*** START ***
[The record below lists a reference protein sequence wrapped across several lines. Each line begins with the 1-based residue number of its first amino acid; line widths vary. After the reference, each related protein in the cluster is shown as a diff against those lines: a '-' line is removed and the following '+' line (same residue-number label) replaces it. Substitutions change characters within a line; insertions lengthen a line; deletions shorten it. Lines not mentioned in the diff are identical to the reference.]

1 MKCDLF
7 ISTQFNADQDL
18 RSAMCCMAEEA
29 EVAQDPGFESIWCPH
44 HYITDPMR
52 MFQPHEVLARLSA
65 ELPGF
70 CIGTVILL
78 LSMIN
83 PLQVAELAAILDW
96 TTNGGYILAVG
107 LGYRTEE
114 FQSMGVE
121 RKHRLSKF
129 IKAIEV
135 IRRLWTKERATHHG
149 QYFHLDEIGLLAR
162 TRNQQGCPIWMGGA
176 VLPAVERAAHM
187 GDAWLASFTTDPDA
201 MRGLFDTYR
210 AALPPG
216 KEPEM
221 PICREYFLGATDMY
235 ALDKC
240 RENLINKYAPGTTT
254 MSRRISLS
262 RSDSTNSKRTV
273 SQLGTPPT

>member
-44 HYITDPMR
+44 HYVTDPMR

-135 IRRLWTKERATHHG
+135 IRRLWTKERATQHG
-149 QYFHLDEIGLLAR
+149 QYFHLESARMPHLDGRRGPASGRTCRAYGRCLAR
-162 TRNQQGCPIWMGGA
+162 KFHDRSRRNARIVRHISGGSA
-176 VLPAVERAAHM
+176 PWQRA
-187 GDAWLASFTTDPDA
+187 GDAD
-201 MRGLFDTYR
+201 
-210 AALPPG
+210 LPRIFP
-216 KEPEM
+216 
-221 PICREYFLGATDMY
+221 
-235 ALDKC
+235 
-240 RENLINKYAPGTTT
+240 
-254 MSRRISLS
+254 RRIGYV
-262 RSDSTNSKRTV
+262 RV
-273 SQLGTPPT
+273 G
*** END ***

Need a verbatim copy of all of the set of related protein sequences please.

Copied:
[The record below lists a reference protein sequence wrapped across several lines. Each line begins with the 1-based residue number of its first amino acid; line widths vary. After the reference, each related protein in the cluster is shown as a diff against those lines: a '-' line is removed and the following '+' line (same residue-number label) replaces it. Substitutions change characters within a line; insertions lengthen a line; deletions shorten it. Lines not mentioned in the diff are identical to the reference.]

1 MKCDLF
7 ISTQFNADQDL
18 RSAMCCMAEEA
29 EVAQDPGFESIWCPH
44 HYITDPMR
52 MFQPHEVLARLSA
65 ELPGF
70 CIGTVILL
78 LSMIN
83 PLQVAELAAILDW
96 TTNGGYILAVG
107 LGYRTEE
114 FQSMGVE
121 RKHRLSKF
129 IKAIEV
135 IRRLWTKERATHHG
149 QYFHLDEIGLLAR
162 TRNQQGCPIWMGGA
176 VLPAVERAAHM
187 GDAWLASFTTDPDA
201 MRGLFDTYR
210 AALPPG
216 KEPEM
221 PICREYFLGATDMY
235 ALDKC
240 RENLINKYAPGTTT
254 MSRRISLS
262 RSDSTNSKRTV
273 SQLGTPPT

>member
-44 HYITDPMR
+44 HYVTDPMR

-135 IRRLWTKERATHHG
+135 IRRLWTKERATQHG
-149 QYFHLDEIGLLAR
+149 QYFHLESARMPHLDGRRGPASGRTCRAYGRCLAR
-162 TRNQQGCPIWMGGA
+162 KFHDRSRRNARIVRHISGGSA
-176 VLPAVERAAHM
+176 PWQRA
-187 GDAWLASFTTDPDA
+187 GDAD
-201 MRGLFDTYR
+201 
-210 AALPPG
+210 LPRIFP
-216 KEPEM
+216 
-221 PICREYFLGATDMY
+221 
-235 ALDKC
+235 
-240 RENLINKYAPGTTT
+240 
-254 MSRRISLS
+254 RRIGYV
-262 RSDSTNSKRTV
+262 RV
-273 SQLGTPPT
+273 G